Compiled by Jaimie Woo, a Summer 2012 Leadership Conference Education Fund Intern
Supreme Court rejects much of Arizona Immigration Law
The Washington Post
Today, The Supreme Court released its decision on Arizona’s controversial immigration law, S.B. 1070. It ruled that Arizona could not make it a crime if immigrants don’t provide identification or if undocumented immigrants apply for a job. The court also said local law enforcement cannot make a warrantless arrest of someone who is suspected of committing crime that would lead to deportation . However, it upheld Statue 2(B), which requires police to check the immigration status of detainees if there is “reasonable suspicion” that the person is unlawfully in the United States. The justices are waiting for state courts to interpret the provision as to whether it conflicts with federal immigration law in practice. The decision addresses the extent of state and federal power, as well as its applicability under the Constitution. Arizona’s law sparked protests in April, when the Latino immigrant population feared it would lead to racial and ethnic profiling.
The Christian Science Monitor
Although Title IX, an important piece of gender equality legislation that marked its 40th anniversary on June 23, has increased female representation in sports, it remains the source of blame for cuts in men’s sports programs according to many athletic coaches and directors. In response to the perception that Title IX is a law against men, civil rights advocates and female athletes continue to fight for its correct interpretation. “There are many myths and preconceptions about Title IX that hinder its effectiveness,” Joan McDermott, athletic director of Metropolitan State College in Denver, told The Christian Science Monitor. “That’s because when a men’s sport gets dropped, most people say, it’s because of Title IX when that’s just not true,” she added. “It’s because of budget choices by the administration, so that’s an ongoing rap that Title IX gets.”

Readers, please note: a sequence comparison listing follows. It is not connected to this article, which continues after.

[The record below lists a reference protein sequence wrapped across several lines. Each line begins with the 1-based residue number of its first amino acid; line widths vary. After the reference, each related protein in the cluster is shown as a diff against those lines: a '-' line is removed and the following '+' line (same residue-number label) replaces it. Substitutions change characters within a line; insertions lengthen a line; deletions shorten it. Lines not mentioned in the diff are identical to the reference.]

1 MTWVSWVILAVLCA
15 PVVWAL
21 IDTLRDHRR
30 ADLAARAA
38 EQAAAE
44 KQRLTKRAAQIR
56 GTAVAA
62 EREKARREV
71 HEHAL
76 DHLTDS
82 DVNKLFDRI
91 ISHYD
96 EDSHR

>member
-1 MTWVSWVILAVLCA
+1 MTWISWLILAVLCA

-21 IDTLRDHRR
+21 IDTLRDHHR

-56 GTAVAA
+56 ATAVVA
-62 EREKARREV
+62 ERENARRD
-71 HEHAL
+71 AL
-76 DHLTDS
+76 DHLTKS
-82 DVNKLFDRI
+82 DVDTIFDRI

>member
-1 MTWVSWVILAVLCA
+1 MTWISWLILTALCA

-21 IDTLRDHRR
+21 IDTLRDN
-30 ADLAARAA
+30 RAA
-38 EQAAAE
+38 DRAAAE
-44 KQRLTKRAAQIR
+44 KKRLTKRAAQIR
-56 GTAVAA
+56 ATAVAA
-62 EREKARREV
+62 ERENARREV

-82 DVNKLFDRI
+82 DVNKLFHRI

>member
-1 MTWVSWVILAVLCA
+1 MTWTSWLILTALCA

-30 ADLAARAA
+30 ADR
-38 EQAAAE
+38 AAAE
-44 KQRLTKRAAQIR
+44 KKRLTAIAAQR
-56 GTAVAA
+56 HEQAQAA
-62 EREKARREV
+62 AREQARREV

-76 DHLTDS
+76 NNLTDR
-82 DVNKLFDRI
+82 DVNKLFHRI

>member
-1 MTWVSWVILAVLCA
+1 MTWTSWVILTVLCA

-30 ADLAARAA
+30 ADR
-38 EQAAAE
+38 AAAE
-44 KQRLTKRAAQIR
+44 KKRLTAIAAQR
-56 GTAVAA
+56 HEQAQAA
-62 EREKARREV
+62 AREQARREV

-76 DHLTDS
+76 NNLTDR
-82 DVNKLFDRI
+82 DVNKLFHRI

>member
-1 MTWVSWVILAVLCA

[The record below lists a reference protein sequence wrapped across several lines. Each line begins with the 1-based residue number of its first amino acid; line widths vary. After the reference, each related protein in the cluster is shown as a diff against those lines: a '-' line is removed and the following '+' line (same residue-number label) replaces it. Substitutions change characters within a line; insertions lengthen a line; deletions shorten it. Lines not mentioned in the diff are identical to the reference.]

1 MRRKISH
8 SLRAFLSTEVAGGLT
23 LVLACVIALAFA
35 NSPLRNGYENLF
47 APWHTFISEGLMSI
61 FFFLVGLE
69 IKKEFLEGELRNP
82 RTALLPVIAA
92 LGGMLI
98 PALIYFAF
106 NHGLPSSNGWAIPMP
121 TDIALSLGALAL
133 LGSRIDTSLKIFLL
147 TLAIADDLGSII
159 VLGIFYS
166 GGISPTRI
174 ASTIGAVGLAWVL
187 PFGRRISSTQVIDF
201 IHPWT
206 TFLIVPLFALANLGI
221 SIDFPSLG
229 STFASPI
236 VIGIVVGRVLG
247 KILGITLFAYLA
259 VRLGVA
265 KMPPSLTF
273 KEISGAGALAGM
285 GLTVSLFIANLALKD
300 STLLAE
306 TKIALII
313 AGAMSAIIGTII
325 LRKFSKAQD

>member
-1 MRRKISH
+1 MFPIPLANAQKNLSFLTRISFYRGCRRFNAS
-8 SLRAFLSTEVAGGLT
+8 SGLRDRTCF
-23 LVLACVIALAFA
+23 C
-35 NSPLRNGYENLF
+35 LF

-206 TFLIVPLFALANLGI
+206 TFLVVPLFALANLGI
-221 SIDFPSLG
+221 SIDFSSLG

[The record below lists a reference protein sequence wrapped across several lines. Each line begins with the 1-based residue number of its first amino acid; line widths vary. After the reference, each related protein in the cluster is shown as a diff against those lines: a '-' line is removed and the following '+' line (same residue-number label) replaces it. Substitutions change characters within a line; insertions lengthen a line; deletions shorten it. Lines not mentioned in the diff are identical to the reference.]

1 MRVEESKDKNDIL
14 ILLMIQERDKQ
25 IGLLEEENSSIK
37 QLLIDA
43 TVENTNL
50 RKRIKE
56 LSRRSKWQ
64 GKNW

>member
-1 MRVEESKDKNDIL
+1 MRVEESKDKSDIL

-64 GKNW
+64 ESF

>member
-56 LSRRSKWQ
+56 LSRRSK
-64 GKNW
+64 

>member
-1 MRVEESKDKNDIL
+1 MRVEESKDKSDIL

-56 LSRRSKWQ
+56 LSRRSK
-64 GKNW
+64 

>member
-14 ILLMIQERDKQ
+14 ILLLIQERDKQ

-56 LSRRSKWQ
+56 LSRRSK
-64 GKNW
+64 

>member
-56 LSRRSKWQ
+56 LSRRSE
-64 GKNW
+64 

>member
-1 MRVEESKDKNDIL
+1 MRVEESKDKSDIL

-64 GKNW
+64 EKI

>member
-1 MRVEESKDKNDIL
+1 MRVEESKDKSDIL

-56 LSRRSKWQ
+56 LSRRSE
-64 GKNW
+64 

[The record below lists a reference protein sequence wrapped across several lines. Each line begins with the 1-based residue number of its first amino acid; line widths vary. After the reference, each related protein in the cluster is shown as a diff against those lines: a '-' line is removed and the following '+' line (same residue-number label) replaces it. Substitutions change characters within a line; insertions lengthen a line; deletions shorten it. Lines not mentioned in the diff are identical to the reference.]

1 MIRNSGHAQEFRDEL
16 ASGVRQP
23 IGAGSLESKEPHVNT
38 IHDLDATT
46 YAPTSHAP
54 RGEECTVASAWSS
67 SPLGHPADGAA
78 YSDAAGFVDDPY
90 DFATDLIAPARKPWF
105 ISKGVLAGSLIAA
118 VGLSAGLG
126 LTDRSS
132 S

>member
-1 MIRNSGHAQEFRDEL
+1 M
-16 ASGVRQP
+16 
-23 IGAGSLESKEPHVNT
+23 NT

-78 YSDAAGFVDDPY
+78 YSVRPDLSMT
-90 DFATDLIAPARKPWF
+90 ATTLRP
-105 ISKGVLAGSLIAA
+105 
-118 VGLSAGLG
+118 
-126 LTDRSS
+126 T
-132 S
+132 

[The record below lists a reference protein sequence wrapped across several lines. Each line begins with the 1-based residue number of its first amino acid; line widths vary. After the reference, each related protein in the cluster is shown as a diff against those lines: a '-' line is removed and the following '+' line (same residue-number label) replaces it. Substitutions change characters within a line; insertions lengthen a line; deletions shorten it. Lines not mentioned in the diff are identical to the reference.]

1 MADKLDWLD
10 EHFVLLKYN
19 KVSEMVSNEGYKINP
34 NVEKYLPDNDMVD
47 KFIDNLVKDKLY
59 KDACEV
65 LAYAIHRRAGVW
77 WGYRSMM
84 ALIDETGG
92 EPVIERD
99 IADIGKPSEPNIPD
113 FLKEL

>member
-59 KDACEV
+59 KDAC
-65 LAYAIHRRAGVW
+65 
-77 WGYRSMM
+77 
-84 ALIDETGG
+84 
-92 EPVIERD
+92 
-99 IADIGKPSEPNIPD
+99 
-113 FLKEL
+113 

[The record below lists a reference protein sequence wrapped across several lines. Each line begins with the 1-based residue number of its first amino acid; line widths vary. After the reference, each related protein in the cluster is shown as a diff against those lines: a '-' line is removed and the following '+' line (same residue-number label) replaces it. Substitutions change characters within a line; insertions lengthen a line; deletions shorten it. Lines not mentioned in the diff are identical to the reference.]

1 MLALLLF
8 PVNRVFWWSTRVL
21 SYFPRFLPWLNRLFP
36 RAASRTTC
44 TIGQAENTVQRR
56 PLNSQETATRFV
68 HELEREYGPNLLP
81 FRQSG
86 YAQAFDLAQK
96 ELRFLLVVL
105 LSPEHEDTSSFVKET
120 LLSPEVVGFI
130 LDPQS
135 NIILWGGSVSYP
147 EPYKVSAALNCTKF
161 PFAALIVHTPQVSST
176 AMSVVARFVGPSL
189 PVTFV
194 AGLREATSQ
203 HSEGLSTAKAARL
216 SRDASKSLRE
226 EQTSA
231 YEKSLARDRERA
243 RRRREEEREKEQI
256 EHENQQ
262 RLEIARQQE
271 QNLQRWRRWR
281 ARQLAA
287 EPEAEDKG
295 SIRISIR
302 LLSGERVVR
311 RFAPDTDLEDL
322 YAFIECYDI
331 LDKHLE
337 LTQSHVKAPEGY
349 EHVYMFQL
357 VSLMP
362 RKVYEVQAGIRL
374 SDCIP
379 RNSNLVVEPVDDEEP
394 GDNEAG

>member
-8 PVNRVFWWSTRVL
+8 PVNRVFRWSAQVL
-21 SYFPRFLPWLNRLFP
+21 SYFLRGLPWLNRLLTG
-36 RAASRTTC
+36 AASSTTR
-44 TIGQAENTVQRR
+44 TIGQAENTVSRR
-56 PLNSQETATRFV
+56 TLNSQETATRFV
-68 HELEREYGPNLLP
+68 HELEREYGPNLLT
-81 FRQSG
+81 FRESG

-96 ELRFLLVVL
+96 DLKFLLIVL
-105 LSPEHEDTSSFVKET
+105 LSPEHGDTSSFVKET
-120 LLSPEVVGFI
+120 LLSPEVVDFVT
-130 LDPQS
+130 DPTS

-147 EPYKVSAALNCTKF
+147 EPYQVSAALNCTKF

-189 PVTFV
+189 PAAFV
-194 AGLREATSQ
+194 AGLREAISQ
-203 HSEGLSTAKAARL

The New York Times
The General Educational Development (G.E.D.) test, which provides an alternative to a high school diploma, is undergoing new rigorous standards proposed by the National Governors Association. With unprepared test takers showing a mere 59 percent pass rate, the New York City Council has piloted a project that attracts unskilled job seekers into test preparation programs. It has resulted in a promising pass rate of 83 percent. Additionally, the G.E.D. is moving from the paper-and-pen format to an online system, increasing New York state’s cost from $58 to $120 per person. New York is searching for more affordable alternatives in collaboration with other states.